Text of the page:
Which birds do you most strongly associate with death?
For some, now that travel to areas where vultures live is relatively easy, they might be a first choice. But for most Europeans alive prior to the Second World War, the answer would have been crows, ravens, rooks, and other large black birds. As they feed on carrion, they’re not infrequently seen in large groups tearing at the corpse of some unfortunate wild or domesticated animal. With their distinctive blood-curdling calls, and black plumage, they could almost have evolved for the role.
In today’s and tomorrow’s articles, I’m going to look at paintings of these harbingers of death, and consider how art has developed their image. Today’s paintings cover the period from the sixteenth century up to about 1870, and tomorrow I’ll look at more recent work.
One longstanding association is that crows or ravens are often seen perching on gallows and at scenes of execution, as in Pieter Bruegel the Elder’s The Procession to Calvary from 1564. As the whole of Jerusalem seems to be flocking towards the distant site of execution, a large black bird rests on the gibbet at the right edge of the painting, and there are others in flight.
Although crows and ravens had cameo appearances on many landscape paintings in the intervening period, it took Caspar David Friedrich’s ‘Gothic’ Romantic paintings to give them star roles. In his Tree of Crows from about 1822, the birds are only doing what they’d normally do around dusk. But Friedrich’s wonderfully wizened trees and the eerie light play tricks with us, and they appear sinister. The artist was apparently inspired in this by an ancient tumulus near the Baltic coast at Rügen, one of his favourite locations.
Friedrich’s followers had similar interests in large black birds, although in Carl Friedrich Lessing’s Landscape with Crows, from about 1830, this doesn’t appear in the least bit sinister. This is a small and painterly plein air landscape sketch, with visible brushstrokes in the vegetation, and gestural construction of its trees and the birds.
When the story of Mazeppa, as told in one of Lord Byron’s poems, became a popular theme for paintings towards the middle of the nineteenth century, birds of carrion were quickly implicated as signs of impending death.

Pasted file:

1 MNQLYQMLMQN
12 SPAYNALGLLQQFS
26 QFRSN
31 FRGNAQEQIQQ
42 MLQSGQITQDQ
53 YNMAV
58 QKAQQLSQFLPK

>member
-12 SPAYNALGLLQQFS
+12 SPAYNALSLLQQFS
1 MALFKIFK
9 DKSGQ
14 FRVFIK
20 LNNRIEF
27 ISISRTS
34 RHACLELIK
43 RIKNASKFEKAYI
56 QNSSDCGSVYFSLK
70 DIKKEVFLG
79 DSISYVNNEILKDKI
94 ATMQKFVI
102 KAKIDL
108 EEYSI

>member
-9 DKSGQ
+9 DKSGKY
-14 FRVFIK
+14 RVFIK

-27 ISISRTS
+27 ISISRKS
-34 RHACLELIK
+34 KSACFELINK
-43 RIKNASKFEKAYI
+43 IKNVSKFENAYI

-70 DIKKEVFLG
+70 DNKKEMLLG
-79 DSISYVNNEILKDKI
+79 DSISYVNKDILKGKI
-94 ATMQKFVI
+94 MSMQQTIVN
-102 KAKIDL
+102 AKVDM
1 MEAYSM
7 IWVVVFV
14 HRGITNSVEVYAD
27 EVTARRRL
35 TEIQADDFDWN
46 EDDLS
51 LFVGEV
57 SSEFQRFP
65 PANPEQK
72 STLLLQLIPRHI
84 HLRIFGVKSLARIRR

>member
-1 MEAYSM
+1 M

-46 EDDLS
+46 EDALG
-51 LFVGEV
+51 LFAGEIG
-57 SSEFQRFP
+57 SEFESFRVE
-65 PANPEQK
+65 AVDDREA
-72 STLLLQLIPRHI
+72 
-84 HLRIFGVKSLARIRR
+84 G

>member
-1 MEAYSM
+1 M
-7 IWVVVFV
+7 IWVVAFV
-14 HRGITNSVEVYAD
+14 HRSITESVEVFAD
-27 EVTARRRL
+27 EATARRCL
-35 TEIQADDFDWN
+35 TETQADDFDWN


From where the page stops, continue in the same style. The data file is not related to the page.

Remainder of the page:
In Eugène Delacroix’s Mazeppa on the Dying Horse (1824), the first of the ravens is already on scene ready for the horse to crumble under Mazeppa, and a line of its friends is arriving just in case there’s room at the table for them too.
Byron’s poem ends when Mazeppa wakes up in bed, having been rescued from unconsciousness by a “Cossack Maid”, who then tends his wounds. Chassériau’s A Young Cossack Woman Finds Mazeppa Unconscious on a Wild Horse is one of the few faithful accounts of the end of the poem, down to the ravens flying overhead waiting to feed on Mazeppa’s corpse.
When the unfortunate Richard Dadd was committed to mental hospital in London, he must have experienced a lot of disturbed and disturbing behaviour, but made little reference to it in his paintings. Crazy Jane, dated by him 6 September 1855, is a watercolour which is an exception to this, and perhaps gives a little more insight into those around him.
With his lack of female models, his Jane is clearly a John, and he draws on peacock feathers and other objects from his faerie paintings. The recession of large crows flying from the distant ruined tower is particularly effective.
By a strange coincidence, at around the same time, Jean-François Millet made his first image of a sower in the fields, with a flock of crows streaming from a similar distant tower.
Millet revisited that successful painting in two later pastel works with the same title, The Sower, in around 1865. This shows the crows more clearly than his original, as well as the distant tower of Chailly. Whether the artist envisaged those birds having their symbolic meaning is an unresolved question: away from the coast, where seagulls are less common, crows are often the birds seen in company of those working the land.
Ravens have specific associations in Nordic and Germanic mythologies, which were made clear in the paintings of Peter Nicolai Arbo.
In his second version of Valkyrie from 1869, Arbo follows normal conventions in showing a warrior-like woman, with chain mail armour, shield, helmet, and spear, in flight with her escorting ravens.
Arbo’s magnificent Åsgårdsreien (Åsgård’s Ride, The Wild Hunt) from 1872 is drawn from a more general European folk myth, which is specifically included in the Norse canon. This group of ghostly huntsmen, complete with Valkyries and their ravens, passes in their wild pursuit. According to the story, seeing the Wild Hunt was the harbinger of major catastrophe, usually a battle with many deaths. The riders could also snatch humans up and abduct them, perhaps to Valhalla, as Arbo shows in this powerful painting.
Tomorrow my paintings start further east, in the vastness of Russia.